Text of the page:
Mel Savage Executive Coaching
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Why Great Leaders Journal (and how to start)

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Here are 4 tips to start integrating the habit of leadership journalling into your development process and quickly become a more effective and valuable leader.

When people want to improve their leadership skills, they often ask me what they need to do.

People rarely ask me is how to be.

The difference between doing and being is simple.

Being is embodying your leadership style.

Doing is taking specific actions.

Being impacts the effectiveness of your doing.

Great leaders are masters of their ability to BE their best leader more often.

They are self-aware.

They manage their thinking.

They are masters at regulating their emotions.

This is something great leaders work at. They aren’t born this way. It’s a learned skill like any other.

And it’s developed through reflection.

More specifically, great leaders keep a leadership journal to help them expand their self-awareness.

Manage their stress.

Assess their performance.

Grow their emotional intelligence.

Teddy Roosevelt did it.

Oprah does it.

Peter Drucker recommends it.

And I could go on and on.

The challenge is the idea of leadership journalling might make you uncomfortable.

You might think you’re not the leadership journaling type. Or you think you don’t have the time. Or you don’t know what to journal about.

I hear you. I used to be like that too.

And if I can do this… anyone can.

Here are 4 tips to start integrating the habit of leadership journaling into your development process and quickly become a more effective and valuable leader.

1: Set Aside The Time

Set aside 10 minutes a day and make it sacred.

For new journalers, this might feel like a big ask. But 10 minutes executed consistently, will save you hours wasted on stress, worry, and ruminating on the events of the day.

And it will quickly improve your performance. You’ll more easily break behavioral patterns that slow you down, and adopt more effective behaviors.

It’s a pretty good ROI for 10 min.

And if you need help getting used to this new habit, take a page from Atomic Habits by James Clear and add journalling to the front or back of a morning routine you already have.

2: Align To Your Goals

You have leadership and career goals that you know right now. Start with what you know.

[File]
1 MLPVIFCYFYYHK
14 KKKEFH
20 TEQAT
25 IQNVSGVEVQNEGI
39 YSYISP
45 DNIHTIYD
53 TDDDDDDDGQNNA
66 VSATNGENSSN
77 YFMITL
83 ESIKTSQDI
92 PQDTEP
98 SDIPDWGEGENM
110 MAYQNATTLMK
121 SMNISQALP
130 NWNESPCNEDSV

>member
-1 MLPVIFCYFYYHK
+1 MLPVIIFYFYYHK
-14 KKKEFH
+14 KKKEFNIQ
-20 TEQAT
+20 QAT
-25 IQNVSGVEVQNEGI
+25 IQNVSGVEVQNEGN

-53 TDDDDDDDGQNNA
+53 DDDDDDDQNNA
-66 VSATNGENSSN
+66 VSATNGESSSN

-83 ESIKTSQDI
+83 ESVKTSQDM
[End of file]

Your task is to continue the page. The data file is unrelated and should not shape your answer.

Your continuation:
What are some of your leadership development goals? Speak with authority? Listen patiently? Collaborate openly with peers? Believe that I could be a C-Suite Exec one day?

Pick one topic to start with and let the exploration begin.

P.S. If you’re not sure about your development goals … then that can be journal topic to brainstorm about.

3: Get Curious

Now that you have a topic to explore, get curious. Your job is to explore what’s going on with you when it comes to that topic. And you can explore the past, present or future by asking yourself questions to answer.

Here are some questions to get you started. Start by asking yourself one question a day, and dive deeper when you get more comfortable.

How do I feel about my current abilities [in this leadership skill]? What do I appreciate about those abilities? Where do I want to grow?

What are some patterns I’m noticing when it comes to [leadership skill]? Remember you learn as much from the “welcome” patterns as you do from the “unwelcome” ones.

What are the actions I see myself taking when I’m doing [the leadership skill] the way I want?

Evaluate your daily performance with [this leadership skill] by asking yourself; What worked? What didn’t work? What will I do differently next time?

What were the thoughts going through my head today when I didn’t [execute against leadership skill]? Are those thoughts factual, or a story I’m creating?

What were the thoughts going through my head when I did [execute against leadership skill]? What other scenarios can those thoughts also help me?

4: Do It On “Paper”

You will feel compelled to try this process in your head. It won’t work. Your head is where the messiness is. The whole point of journaling is to organize the mess so you can see it.

That’s when you get insight. That’s where connections are made. That’s when ideas pop out of your head you didn’t know were in there.

In order to get the benefit of this work, it needs to be written on “paper.” That can be the OG paper or a digital journal, but handwritten works the best. Typing is ok but less effective.

Myself, I use my iPad and the GoodNotes 6 App.

This can be the most intimidating part for people. They are scared of seeing what comes out of their brain. But you’ve done scarier things than this with less return. You can handle it.

Bottom line: Leadership Journaling is a Tool To Help You Get Smarter Faster

When you know what the problem is, you can fix it. And journaling is a reflective tool to quickly grow your self-awareness and effectiveness as a leader.


I have 20+ years working as a leader in the corporate world. I know what you need to do. And I combine that with four years of training as a cognitive behavioral coach. I know how to help you naturally think like the leader you want to be.

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